There isn’t a universal standard for how many shadowing hours you need to apply to medical school. Harvard Medical School for instance recommends an average of 40 to 50 hours before applying, while the Perelman School of Medicine at the University of Pennsylvania states its successful candidates don’t tend to have accumulated that many hours. You may consider looking up the schools you’re interested in and seeing what’s required or recommended to figure out how many you may need.

    On top of the number of hours that a medical school may look favorably upon, some schools recommend that students diversify how they accumulate shadowing hours. For instance, sometimes it’s recommended that students accumulate shadowing hours in a private practice, a hospital, an in-patient medical center, an out-patient medical center, and in an in-patient medical center to maximize the experience.

    How do pre-med students go about getting shadowing hours?

    To get shadowing hours, you’ll either need to sign up for a program that helps facilitate shadowing hours, or you’ll have to conduct outreach to medical professionals on your own to secure hours.

    If you plan to do the outreach yourself, here’s a list of ways you may be able to make connections to land a shadowing opportunity:

    • Research hospitals with shadowing programs and reach out to them
    • Ask family and friends in the medical field to recommend you
    • Send cold pitches to doctors and other healthcare personnel directly
    • Ask your family doctor for referrals
    • Reach out to medical organizations near you

    Of note, after you secure a shadowing opportunity, you may have to enroll in HIPAA training. HIPAA, which stands for the Health Insurance Portability and Accountability Act of 1996, created national standards to protect sensitive patient information and prevent that information from being disclosed without the patient’s consent. Beyond that training, you may also have to undergo a background check and make sure your immunizations are up to date to participate in shadowing.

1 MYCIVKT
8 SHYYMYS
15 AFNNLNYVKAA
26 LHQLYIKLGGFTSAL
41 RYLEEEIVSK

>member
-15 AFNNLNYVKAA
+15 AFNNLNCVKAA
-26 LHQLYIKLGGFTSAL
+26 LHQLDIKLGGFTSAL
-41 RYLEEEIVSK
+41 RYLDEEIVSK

How do you keep track of shadowing hours?

    You may need to keep track of your shadowing hours in a specific way to provide proof to the medical schools you apply to that you completed the shadowing hours you say you did.

    You can keep a shadowing hours log sheet to keep track of your time. This can be a log sheet you create yourself or one that you download and utilize. Consider the following elements in your log sheet:

    • Date of shadowing
    • Start time of shadowing
    • End time of shadowing
    • Hours shadowed
    • Observation notes
    • Who you’re shadowing
    • The contact information for who you’re shadowing
    • The signature of who you shadowed

    On top of being able to verify your shadowing hours, some medical schools like to see recommendations from the healthcare providers you shadowed in your application, so keep that in mind.

    Final thoughts

    Applying to medical school is known to be a rigorous path for students. Gaining experience shadowing healthcare workers — including doctors — will both help you see if the field is right for you and may help you build a successful medical school application.